Smokers with Anxiety Disorders May be Less Able to Quit

By Staff Writer

Addiction and mental illness often go hand-in-hand. The association even exists at the less severe ends of the substance abuse and mental health spectrums. For example, a recent study found that individuals who have a history of anxiety disorders are more likely to struggle with nicotine addictions.

Researchers from the University of Wisconsin offered free substance abuse treatment to more than 1,500 smokers. The quit rate was generally high. However, individuals who had a history of anxiety disorder were significantly less likely to quit successfully. The findings support previous research, which found that as much as 20 percent of the 50 million U.S. smokers have some sort of anxiety disorder.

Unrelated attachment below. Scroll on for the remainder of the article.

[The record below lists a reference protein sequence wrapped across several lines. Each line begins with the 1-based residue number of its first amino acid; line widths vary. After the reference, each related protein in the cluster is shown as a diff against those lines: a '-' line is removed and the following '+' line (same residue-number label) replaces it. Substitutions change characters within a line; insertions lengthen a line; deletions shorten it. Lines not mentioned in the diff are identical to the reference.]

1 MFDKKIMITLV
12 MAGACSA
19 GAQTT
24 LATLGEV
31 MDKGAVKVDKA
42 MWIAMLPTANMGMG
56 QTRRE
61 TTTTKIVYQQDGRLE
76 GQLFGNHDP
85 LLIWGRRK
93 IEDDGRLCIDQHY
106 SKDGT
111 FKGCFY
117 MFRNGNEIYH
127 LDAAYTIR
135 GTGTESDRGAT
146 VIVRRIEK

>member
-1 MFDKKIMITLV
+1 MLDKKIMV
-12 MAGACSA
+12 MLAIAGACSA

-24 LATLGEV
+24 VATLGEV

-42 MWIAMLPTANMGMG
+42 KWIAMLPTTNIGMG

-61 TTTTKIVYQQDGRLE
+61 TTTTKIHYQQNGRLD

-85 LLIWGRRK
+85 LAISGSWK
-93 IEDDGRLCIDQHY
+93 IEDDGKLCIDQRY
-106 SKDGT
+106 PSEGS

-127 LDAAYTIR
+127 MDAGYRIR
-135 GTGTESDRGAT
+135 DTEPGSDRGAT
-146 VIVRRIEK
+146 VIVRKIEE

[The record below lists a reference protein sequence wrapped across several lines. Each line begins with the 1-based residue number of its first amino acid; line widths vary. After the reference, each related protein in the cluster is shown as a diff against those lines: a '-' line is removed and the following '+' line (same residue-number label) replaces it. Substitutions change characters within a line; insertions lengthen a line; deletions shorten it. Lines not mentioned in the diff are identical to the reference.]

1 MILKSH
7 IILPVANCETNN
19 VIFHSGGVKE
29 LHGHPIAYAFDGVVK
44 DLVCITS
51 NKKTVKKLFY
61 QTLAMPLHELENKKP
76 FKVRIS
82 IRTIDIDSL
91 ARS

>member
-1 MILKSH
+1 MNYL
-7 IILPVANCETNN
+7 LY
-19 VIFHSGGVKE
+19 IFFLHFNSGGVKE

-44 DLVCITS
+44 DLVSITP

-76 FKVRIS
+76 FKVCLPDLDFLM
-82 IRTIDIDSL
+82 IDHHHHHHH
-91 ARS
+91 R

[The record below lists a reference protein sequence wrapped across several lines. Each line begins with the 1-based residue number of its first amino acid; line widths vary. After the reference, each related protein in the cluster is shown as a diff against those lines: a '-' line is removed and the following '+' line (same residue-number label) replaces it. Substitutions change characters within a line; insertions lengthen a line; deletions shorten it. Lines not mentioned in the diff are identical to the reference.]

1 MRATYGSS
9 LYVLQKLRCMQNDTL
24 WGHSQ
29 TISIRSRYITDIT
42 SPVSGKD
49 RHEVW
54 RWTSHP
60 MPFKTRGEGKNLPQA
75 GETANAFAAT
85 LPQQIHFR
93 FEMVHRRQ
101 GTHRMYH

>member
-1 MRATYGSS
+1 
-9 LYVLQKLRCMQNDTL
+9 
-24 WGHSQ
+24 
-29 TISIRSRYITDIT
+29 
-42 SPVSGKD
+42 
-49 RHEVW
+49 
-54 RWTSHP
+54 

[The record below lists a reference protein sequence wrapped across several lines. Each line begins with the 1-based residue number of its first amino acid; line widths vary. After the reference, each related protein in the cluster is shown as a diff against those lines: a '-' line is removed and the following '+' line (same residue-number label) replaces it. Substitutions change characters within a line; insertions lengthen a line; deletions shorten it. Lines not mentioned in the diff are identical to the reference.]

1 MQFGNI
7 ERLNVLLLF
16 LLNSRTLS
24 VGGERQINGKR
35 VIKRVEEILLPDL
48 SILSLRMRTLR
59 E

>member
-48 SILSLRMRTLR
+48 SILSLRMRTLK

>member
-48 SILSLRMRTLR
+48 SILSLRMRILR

The conditions observed by researchers included a history of panic attacks, social anxiety, and general anxiety. Participants who had experienced one or more of these conditions at some point in their lives were less able to quit, even with the help of nicotine gums or patches. They reported higher levels of dependency and experienced more severe withdrawal symptoms.

“Further research is needed to identify better counseling and medication treatments to help patients with anxiety disorders to quit smoking,” said Megan Piper, who led the investigation.